Show Me the Money

By Murray Gottheil | April 6, 2024

Photo by Tima Miroshnichenko at Pexels

Youth is always impatient, even though, ironically, youth alone has time for patience – Lucilla Andrews

In my new pastime as a cynical commentator on aspects of the legal profession that I whole-heartedly embraced and profited from for many years, I speak to quite a few folks at the early stages of their careers. I try to think back to when I shared their enthusiasm and optimism, but frankly it was way too long ago.

The one morsel of wisdom that I impart to them, and the one that generates the most resistance is that there are more important things to focus on at the outset of their careers than money. In response, they tell me about student loans, the cost of rent and houses, and other stuff.

Although none of them say it out loud, having learned to read between the lines over decades practicing law, I am pretty sure that they are thinking, “It is so nice of you to call me from wherever you are travelling in the world to tell me not to focus on money. It is easy to say when you have some.”

I guess that I can see their point, especially in today’s world of high interest rates and higher cost of living. But there’s a different type of investment to consider.

There is a world of hurt waiting for young people in private practice. Much of it can be avoided by the following very simple (but not necessarily easy) steps, which I call the “Prime Directive”:

  1. Get good at what you do.
  2. Work with great people.
  3. Develop a client base.
  4. Make time to stay physically and mentally healthy.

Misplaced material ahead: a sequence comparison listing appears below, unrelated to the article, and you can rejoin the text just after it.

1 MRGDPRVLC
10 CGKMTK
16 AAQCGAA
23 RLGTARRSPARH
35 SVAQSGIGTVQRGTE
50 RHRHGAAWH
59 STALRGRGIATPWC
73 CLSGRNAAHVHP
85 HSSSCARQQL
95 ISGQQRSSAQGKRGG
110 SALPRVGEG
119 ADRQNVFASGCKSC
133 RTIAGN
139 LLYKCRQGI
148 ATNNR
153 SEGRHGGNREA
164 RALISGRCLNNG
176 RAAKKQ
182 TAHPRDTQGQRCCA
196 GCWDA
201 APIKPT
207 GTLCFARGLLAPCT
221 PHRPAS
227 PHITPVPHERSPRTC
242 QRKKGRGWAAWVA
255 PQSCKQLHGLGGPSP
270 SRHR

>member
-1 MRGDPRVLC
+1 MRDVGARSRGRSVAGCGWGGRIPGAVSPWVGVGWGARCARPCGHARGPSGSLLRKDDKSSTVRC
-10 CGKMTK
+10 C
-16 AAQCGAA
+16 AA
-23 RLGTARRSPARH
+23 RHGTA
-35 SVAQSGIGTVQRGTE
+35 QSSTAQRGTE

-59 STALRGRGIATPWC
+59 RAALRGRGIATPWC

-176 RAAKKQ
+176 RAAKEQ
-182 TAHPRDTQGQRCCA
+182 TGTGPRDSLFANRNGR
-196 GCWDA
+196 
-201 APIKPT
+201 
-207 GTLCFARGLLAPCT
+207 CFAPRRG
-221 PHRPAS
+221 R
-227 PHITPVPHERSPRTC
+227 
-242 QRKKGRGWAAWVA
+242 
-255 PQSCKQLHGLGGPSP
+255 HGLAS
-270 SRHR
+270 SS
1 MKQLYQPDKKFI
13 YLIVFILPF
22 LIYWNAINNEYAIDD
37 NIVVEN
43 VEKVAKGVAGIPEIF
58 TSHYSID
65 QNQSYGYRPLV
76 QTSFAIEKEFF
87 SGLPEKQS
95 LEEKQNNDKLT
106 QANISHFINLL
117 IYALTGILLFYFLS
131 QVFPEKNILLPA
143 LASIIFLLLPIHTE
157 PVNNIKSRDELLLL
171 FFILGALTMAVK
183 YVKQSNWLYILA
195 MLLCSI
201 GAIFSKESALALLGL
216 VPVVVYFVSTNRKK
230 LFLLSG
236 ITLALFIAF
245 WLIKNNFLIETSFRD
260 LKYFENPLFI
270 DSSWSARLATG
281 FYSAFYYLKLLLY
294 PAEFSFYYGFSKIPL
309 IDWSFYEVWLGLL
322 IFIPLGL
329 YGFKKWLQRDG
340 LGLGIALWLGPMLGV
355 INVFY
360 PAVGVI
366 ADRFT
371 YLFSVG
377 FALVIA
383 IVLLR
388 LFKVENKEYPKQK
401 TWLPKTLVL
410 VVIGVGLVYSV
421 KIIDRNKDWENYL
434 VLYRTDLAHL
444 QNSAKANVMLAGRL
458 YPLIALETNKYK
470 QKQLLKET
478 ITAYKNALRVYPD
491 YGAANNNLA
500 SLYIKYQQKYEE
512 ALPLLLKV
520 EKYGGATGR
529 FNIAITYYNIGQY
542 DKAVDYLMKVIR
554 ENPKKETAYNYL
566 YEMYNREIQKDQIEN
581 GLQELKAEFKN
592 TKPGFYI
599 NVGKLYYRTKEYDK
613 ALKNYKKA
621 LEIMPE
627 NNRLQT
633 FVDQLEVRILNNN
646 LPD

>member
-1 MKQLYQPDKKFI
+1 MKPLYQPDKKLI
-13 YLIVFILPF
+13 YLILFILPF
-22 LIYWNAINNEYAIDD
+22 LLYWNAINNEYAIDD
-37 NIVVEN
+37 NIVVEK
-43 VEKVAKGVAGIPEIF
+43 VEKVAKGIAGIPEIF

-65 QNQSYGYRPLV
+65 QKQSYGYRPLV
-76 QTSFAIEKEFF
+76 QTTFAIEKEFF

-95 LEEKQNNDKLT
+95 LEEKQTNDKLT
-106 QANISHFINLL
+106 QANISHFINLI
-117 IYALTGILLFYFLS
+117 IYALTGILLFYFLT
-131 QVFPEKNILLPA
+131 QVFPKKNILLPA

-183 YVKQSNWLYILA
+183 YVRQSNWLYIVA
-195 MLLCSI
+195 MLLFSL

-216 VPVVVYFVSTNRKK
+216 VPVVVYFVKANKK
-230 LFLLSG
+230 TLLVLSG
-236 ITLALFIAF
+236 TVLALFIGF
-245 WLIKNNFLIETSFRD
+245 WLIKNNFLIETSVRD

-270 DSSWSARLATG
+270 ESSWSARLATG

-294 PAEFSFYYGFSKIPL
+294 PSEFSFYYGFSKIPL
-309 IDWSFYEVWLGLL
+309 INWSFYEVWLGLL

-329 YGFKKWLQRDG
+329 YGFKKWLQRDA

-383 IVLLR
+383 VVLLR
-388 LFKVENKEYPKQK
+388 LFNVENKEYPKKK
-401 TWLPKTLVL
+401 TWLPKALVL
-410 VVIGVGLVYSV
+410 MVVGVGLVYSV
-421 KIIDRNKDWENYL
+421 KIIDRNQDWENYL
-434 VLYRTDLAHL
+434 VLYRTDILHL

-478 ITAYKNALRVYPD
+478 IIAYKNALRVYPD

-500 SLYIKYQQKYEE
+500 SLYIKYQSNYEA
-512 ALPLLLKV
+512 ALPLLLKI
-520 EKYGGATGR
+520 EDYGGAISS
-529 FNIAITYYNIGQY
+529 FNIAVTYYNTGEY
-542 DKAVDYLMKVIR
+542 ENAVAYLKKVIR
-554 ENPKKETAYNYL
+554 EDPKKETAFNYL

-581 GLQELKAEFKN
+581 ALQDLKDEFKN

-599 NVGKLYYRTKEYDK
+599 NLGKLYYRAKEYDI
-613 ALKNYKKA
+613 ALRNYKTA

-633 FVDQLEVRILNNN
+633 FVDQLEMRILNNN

Choosing job opportunities based primarily on how much money you will make is frequently inconsistent with these goals. For example, jobs in BigLaw may pay the most money, and some of them will undoubtedly allow you to work with great people and also provide mentoring and experience to help you get good at what you do. However, many will do neither and make it difficult to develop a client base or to take time to stay healthy. Ten years in, having made (and spent) a lot of that great salary, they find that they have been churning out paper for others, with little client base, less satisfaction with their work, and nowhere to go.

Of course, you can also find employment which will neither make you much money nor achieve the Prime Directive.

I tell my young friends that, in the early years, provided they can pay down their student debt and cover their basic living expenses, they should prioritize the Prime Directive, and that the money will follow.

For example, I recently spoke to a young lawyer who is thinking about working in an environment that in the short term would require her to take a cut in pay, but that will provide phenomenal training, position her as an expert in her field, and let her choose her opportunities. To me it’s a no-brainer. Take the pay cut for a few years. Become an expert. Then do whatever you want to do.

My young friend is thinking about it.

Perhaps I can be convinced that money can buy happiness. But I know for certain that not achieving the Prime Directive is practically guaranteed to buy misery.

Murray is a happily retired lawyer who lives in the country, drives a pick-up truck, writes, teaches and mentors. You can reach him at [email protected] or see what he is up to at


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1 Comment

  1. Another excellent article Murray. When I was much younger I was inspired by something Jerry Garcia (the founder of the rock band The Grateful Dead) is credited for saying: “It ain’t good enough to be the best of the best; I want to be the only Cat who does what I do!” As you said, “Become an expert.”

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